****We caught up with TV presenter and actor Jake Quickenden about family life with wife Sophie, stepson Freddie and son Leo, his plans for Father’s Day and his mental health tips for new dads.
I always wanted to be a dad. I've got two nieces and I'm a godparent to my best friend's little boy, so I've always wanted to be a dad. When I met Sophie Freddie was quite young, so I kind of got a taster straightaway as part of a blended family. And then Leo has come along. I think being a dad is the most rewarding special thing you can do. Obviously it changes your life massively, how you look at life and how you navigate life. But for me, being a dad has been the best thing that's ever happened to me. There's nothing I enjoy more than doing stuff with Leo and Freddie. And even though there's some hard days and it can be testing and you're tired, it's just incredible.
I still remember everything my dad taught me
I kind of knew it would be hard because my best friends all had babies before me, and they used to ring me and they’d look like something off The Walking Dead. And then along came Leo, and the sleepless nights and the sleep deprivation, and I was like, actually, yeah, this is a lot harder than I first anticipated. But I expected it to be challenging, because you're raising another human being, and trying to teach them all the good morals that have been taught me by my parents. I lost my dad when I was 20. So I got 20 years with him and I still remember everything that he told me and everything that he kind of instilled in me. So that’s what I'm trying to do for the boys now. Freddie’s got his dad as well so he's got an amazing role model there. So for me, it's just to kind of be a friend for Freddie and try and raise Leo as well as I possibly can as well.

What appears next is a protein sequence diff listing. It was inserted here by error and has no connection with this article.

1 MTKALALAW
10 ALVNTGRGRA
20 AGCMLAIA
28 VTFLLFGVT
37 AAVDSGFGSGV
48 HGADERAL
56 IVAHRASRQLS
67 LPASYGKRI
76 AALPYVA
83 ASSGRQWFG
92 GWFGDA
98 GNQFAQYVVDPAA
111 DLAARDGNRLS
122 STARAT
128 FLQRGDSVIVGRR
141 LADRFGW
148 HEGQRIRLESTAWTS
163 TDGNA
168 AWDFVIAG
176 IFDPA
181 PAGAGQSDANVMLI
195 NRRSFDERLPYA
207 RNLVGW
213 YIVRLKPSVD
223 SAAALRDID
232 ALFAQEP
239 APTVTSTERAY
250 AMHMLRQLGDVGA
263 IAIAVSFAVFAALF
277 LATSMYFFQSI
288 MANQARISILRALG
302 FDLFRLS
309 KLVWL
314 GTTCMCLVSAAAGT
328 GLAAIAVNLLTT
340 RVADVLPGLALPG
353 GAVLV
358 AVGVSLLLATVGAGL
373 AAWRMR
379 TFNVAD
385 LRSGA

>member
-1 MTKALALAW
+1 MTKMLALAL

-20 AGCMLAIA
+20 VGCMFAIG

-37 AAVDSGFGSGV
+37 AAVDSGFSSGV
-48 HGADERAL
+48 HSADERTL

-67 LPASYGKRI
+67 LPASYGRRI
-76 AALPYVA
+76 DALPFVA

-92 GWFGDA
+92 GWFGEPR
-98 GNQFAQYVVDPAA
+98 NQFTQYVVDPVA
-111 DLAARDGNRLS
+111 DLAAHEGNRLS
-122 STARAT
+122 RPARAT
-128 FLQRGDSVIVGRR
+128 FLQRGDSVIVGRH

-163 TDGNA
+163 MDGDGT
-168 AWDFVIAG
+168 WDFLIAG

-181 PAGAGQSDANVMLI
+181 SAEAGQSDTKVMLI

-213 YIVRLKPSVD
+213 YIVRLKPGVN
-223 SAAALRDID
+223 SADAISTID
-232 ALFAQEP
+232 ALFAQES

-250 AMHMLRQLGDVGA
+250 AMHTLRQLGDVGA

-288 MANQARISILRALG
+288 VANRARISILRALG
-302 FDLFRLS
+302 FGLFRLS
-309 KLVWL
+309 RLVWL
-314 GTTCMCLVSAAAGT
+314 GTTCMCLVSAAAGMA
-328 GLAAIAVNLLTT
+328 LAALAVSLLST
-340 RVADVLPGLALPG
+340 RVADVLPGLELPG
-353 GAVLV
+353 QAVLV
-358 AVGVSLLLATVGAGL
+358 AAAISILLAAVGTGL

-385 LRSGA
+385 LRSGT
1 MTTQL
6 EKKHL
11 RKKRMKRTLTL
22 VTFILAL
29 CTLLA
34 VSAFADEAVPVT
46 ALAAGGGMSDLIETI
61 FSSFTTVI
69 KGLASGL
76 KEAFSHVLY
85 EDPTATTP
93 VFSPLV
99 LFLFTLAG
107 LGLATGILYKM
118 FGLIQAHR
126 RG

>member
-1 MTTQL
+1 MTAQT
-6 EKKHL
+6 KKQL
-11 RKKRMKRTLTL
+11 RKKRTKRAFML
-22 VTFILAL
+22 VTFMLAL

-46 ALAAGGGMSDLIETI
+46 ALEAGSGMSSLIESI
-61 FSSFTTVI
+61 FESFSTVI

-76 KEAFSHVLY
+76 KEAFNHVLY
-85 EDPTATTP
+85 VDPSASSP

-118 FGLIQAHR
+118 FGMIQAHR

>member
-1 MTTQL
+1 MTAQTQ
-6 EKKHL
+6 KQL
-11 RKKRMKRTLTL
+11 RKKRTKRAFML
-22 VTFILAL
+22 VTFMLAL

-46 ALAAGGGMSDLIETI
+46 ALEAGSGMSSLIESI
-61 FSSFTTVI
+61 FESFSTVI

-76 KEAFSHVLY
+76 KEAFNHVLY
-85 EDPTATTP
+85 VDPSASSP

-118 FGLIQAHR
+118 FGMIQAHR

I felt helpless when Leo was a newborn
I think the most challenging thing about being a dad was the sleep loss and figuring out how I could support Sophie as much as I could at the beginning, and maybe not looking after myself as much as I should have. I felt like I was in the way and I think a lot of partners can get that feeling like “what do you want me to do?” because it felt like there's not much I can do. We bottle fed Leo so luckily I could get up and do the night feeds but a lot of the time Leo wanted to be settled by Sophie. So yeah I really struggled with some of the newborn stages. I remember feeling helpless and a bit of a burden and a little bit in the way because I'm there trying to help. I think a lot of partners probably go through that exact same feeling as well. I tried to do the old typical male thing and be as strong as I could and get on with it.
But I did struggle, I had burnout and I did find myself sitting on the bed and letting a few tears out every now and again with Sophie, and admitting like “this is just this is so hard, I'm so tired”. I think it is a sleep deprivation thing and once that goes and you all start sleeping more, it just becomes so much more enjoyable.
We’d love to have another baby, it’ll be hard again, but we’re kind of ready for it this time. We're not putting too much pressure on it. But if it happens, it happens. And we'd be delighted. If we do it a second time round, I think communication is key, like I maybe didn't communicate as much as I should have with how I was feeling. So we'll see what the next few months bring.
I’m willing to embrace every second, even the dirty nappies!
Now Leo’s at the toddler stage, which I absolutely love. Everyone always says ‘What's your favourite stage’ and I can't really pick, like in the baby stage I absolutely adored the fact that they were always there for cuddles. Now I have to pin him down if I want to cuddle, he’s just off, he's running around, he's into everything, he’s in the snack cupboard 24/7, he is a little machine!